The whole family gathered at the hospital, all parties knowing that Jim wouldn’t survive. Karen remembers her dad screaming in agony while the nurses ran around, finally injecting him with a painkiller. Jim lay there silently with his eyes closed for about five minutes. He opened them, then shut them, then opened them, then shut them.

“He goes, ’Well, now what?’ I realized he probably thought we were euthanizing him,” Karen recounted, laughing.

Margaret is now 96. Her health is mostly strong, though she’s not so mobile these days. And then there’s the rest of the family working behind Jimboy’s—Scott, Karen’s older brother and now chairman of the board; James Freeman, Karen’s ex-husband and chief operating officer; Mike Freeman, James’ brother and the official Jimboy’s representative in Southern California; Erik Freeman, Karen’s eldest son and chief financial officer; and Patrick Freeman, Erik’s younger brother and a corporate trainer.

They make up a tightknit clan. Holidays are huge get-togethers, and Karen, James and Mike were even in a rock band called Illusion for several years. They toured in the 1980s—Karen played drums, like a boss—and still joke to this day about getting the band back together.

Karen admits that the family dynamic in the workplace hasn’t always been smooth, though. There has been some overstepping of roles, some family chatter when it’s time for business. But they’ve worked on it for the sake of Jimboy’s Tacos, always thinking about what Jim would have wanted.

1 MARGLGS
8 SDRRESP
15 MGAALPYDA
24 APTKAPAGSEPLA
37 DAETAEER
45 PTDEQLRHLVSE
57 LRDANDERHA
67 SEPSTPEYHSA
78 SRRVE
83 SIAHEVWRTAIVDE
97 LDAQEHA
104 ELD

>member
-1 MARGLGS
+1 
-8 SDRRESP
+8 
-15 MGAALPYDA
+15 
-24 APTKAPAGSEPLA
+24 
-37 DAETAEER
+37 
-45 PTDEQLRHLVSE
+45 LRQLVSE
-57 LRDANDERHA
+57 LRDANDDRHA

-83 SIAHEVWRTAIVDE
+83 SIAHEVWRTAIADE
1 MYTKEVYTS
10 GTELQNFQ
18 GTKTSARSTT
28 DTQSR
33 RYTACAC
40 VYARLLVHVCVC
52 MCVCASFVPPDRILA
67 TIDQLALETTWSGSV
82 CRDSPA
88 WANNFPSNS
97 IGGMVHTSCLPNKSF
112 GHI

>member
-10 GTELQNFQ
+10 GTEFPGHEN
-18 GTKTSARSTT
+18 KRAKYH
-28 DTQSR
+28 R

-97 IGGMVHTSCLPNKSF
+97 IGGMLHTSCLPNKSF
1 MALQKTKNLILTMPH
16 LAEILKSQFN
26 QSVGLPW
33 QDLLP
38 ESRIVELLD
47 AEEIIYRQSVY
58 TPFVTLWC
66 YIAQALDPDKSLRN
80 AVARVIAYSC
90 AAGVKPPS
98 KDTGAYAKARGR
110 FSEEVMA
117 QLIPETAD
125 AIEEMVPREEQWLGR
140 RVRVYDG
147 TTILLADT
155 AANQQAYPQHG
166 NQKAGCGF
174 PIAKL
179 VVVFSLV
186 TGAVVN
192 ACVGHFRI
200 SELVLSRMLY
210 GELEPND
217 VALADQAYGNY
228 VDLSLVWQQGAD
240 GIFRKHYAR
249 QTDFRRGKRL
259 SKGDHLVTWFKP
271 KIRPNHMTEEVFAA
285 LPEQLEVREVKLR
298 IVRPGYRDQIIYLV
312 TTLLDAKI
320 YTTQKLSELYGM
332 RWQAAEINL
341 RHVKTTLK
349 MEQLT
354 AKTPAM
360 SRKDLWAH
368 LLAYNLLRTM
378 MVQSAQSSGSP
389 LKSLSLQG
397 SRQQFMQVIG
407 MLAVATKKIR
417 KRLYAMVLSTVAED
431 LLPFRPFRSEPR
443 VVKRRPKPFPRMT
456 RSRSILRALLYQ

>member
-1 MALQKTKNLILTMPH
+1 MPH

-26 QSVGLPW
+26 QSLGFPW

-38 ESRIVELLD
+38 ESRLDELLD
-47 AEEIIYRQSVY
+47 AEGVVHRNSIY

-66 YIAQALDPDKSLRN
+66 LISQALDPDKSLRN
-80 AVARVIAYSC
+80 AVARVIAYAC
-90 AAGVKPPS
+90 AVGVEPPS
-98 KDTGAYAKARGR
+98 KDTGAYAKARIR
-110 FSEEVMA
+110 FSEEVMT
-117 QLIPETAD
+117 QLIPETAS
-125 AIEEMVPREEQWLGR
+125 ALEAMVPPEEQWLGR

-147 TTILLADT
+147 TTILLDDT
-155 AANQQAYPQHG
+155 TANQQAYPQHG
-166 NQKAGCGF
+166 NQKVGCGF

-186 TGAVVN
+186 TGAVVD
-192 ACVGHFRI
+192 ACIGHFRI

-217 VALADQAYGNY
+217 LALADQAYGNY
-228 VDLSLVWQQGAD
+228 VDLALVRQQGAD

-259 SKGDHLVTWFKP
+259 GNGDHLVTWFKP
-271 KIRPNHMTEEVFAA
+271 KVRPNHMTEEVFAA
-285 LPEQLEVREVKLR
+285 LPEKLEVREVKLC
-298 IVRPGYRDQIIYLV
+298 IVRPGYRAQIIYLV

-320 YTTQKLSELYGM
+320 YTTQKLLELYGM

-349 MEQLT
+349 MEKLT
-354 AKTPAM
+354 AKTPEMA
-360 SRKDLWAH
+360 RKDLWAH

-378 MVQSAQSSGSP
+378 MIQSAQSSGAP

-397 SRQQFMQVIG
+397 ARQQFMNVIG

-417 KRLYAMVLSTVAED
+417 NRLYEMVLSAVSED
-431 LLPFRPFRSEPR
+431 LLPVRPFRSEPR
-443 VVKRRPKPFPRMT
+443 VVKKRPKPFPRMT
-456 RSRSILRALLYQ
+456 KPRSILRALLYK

“That’s one thing about this family: We are very devoted to this brand, which is why I think it’s remained true,” Karen said. “We remain true to who we are, to the food, to the experience, to Jimboy’s.”

A new vision

Jim never thought his daughter would take over the family business.

“I was the Jimgirl, not the Jimboy,” Karen said. “He came from the old school. My mom came from the old school. It was like, ’You go marry somebody who can support you.’ That’s just never who I was.”

Growing up, Karen says she always had an interest in Jimboy’s inner workings. She loved customer service and had a knack for conjuring up deliciousness in the kitchen. But she had two older brothers, so she knew she wouldn’t get her chance for years. She got married, started a family and moved to Oregon for 10 years.

In the beginning, circa 1954, Jimboy’s was a single converted trailer on King’s Beach in Lake Tahoe.

Photo courtesy of Karen Knudson-Freeman

But the original Jimboy’s location in Roseville started having problems with the landlords, and Karen jumped back into the family business. She realized she missed the work, eventually returned to Jimboy’s full time and became president in 2010.

“I think it happened just the way it was supposed to happen,” Karen said. “I love the fact that we’ve all played a part. This is here because of all of us. I’m just one more piece in this puzzle.”

For her time at the helm, Karen wants to see growth. And lots of it.

“I had a certain vision about Jimboy’s my whole life,” she said. “I thought we had a product that really crossed cultures and really could be embraced by the world, not just in the U.S.”

Canada. Australia. Some countries in Europe. And, of course, across the entirety of the United States. But the company has a long way to go, still rebuilding its roster after the Great Recession.

Its current focus is on Southern California, where Jimboy’s recently opened in Anaheim, the second shop for Orange County. According to CEO Bob Anderson, 20 more locations are in the works for California’s sunnier half. Next? Hopefully, a long-awaited break into the Bay Area.